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CA Ventures And Goldman Sachs' Big JV

With over 10,000 Baby Boomers turning 65 every day, the future of senior housing is now. CA Ventures recently announced a JV between CA Senior Ventures and an affiliate of Goldman Sachs to build 14 assisted living and memory care facilities across the US, including two in the Chicago area. CA Senior Ventures COO John Dempsey took us behind the deal.

John says the initiative began with four CA Ventures projects, two in Kansas City, KS, one in Wheaton and another in Grayslake. He says CA was interested in pursuing a strategy that replicated the firm's success in the student housing and multifamily sectors. Once those four initial projects were in progress, CA approached Goldman and found the two firms share a similar vision for senior housing development; one that goes beyond the real estate itself and prioritizes resident health and wellness.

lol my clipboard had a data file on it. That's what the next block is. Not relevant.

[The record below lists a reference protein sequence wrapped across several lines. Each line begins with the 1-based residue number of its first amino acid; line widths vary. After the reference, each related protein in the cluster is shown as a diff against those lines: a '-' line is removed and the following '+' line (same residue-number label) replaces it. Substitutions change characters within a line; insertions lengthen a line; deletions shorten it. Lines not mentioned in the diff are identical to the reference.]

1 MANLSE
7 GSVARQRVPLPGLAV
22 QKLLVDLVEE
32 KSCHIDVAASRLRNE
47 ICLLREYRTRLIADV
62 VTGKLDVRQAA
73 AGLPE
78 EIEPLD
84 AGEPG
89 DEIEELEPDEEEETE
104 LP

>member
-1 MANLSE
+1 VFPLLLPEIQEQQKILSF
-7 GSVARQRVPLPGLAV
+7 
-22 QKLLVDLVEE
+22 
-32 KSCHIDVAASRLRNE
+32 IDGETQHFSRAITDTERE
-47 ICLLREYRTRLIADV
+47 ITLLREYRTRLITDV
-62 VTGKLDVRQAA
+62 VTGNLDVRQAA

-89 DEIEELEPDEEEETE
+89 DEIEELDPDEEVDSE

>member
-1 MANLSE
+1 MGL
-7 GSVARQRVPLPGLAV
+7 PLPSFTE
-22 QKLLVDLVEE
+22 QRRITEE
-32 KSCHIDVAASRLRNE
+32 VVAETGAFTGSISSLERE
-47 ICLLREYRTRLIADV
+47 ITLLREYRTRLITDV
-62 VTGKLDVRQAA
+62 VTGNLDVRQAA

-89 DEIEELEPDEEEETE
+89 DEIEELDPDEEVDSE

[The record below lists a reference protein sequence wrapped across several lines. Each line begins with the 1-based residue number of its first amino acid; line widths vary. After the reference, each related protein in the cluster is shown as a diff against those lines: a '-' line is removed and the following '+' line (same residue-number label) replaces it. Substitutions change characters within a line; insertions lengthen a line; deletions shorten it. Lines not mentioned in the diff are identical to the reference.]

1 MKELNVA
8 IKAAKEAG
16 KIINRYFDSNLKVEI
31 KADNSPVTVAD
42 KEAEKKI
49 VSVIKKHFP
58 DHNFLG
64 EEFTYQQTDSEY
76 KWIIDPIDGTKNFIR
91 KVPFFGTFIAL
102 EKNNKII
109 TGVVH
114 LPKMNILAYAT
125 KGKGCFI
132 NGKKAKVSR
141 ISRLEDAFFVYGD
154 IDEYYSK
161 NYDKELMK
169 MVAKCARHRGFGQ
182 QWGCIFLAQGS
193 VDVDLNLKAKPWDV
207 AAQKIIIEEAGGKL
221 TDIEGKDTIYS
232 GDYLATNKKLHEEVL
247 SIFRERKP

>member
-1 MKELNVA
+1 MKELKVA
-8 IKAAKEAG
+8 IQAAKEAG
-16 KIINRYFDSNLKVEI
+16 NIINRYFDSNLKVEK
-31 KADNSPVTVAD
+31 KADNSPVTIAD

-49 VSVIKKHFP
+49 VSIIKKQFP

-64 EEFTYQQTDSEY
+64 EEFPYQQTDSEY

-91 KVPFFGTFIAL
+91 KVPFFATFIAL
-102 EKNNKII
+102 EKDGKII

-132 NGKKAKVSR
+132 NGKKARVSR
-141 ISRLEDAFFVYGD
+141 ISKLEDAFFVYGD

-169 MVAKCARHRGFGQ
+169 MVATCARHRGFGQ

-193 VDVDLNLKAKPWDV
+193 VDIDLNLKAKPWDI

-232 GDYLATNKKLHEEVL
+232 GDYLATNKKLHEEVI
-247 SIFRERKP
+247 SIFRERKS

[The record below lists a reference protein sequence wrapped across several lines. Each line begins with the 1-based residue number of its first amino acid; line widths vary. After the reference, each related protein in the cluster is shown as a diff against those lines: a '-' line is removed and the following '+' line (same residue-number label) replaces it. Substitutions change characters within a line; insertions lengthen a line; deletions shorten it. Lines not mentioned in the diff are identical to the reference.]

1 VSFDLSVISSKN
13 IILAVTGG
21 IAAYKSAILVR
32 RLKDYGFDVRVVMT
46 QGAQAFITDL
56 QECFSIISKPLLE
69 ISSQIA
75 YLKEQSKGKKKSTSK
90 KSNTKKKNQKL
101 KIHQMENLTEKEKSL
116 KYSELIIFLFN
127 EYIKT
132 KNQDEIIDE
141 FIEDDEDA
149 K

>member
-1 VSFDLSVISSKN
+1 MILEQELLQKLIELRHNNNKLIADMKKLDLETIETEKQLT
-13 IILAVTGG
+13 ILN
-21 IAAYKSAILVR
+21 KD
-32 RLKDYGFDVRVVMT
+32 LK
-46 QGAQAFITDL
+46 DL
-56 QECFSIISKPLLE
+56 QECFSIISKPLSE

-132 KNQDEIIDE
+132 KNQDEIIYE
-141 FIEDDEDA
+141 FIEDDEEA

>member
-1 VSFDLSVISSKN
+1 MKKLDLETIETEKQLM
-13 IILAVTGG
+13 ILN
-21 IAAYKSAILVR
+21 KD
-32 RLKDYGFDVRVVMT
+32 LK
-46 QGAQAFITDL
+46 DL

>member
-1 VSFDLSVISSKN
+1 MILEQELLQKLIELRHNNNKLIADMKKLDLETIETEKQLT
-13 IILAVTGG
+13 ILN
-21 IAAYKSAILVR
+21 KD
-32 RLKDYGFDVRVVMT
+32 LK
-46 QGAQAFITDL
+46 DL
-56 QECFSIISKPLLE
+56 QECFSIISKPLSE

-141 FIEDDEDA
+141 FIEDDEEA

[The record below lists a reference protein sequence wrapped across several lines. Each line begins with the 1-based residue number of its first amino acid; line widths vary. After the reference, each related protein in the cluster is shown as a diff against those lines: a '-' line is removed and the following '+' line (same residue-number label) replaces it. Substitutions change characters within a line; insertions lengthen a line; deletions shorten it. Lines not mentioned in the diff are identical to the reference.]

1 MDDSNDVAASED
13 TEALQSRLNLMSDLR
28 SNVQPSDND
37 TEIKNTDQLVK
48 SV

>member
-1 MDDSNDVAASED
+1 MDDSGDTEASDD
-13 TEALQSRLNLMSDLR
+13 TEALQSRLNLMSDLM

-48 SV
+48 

A rendering of CA Ventures' upcoming senior housing facility
in Grayslake, Ill.

To find the best development sites, CA spent time researching where and how seniors live, similar to its approach in the student housing sector. The research phase looked at demand, growth patterns, construction costs and other factors to narrow the target areas down to  eight to 10 markets. Among the patterns the CA-Goldman JV discovered: Seniors want to be close to healthcare and elder children want to be near lifestyle centers and quality schools, while enjoying proximity to their parents. Through triangulation, John says they were able to determine the most attractive locations.

As for Goldman, John says it's in it for the long haul as the housing needs of the Baby Boomer demographic will only grow in the years ahead. This is a venture into a new asset class for Goldman and it isn't looking for a quick exit. John says the communities CA and Goldman are building will be designed with options in unit size and price point to maximize flexibility and meet specific prospect needs.

Looking ahead to the next quarter century, both CA and Goldman hope to provide an alternative to what the competition is offering by creating senior housing options suited to the wellness needs (both mental and physical) and social preferences of a new generation of older adults.

That includes constantly reviewing amenity offerings at their developments. John says retiring Boomers increasingly want areas where they can socialize and keep their cognitive abilities sharp, and they want to stay physically fit. State-of-the-art fitness centers, communal gathering spots and multiple options for dining and recreation are must-haves in these communities.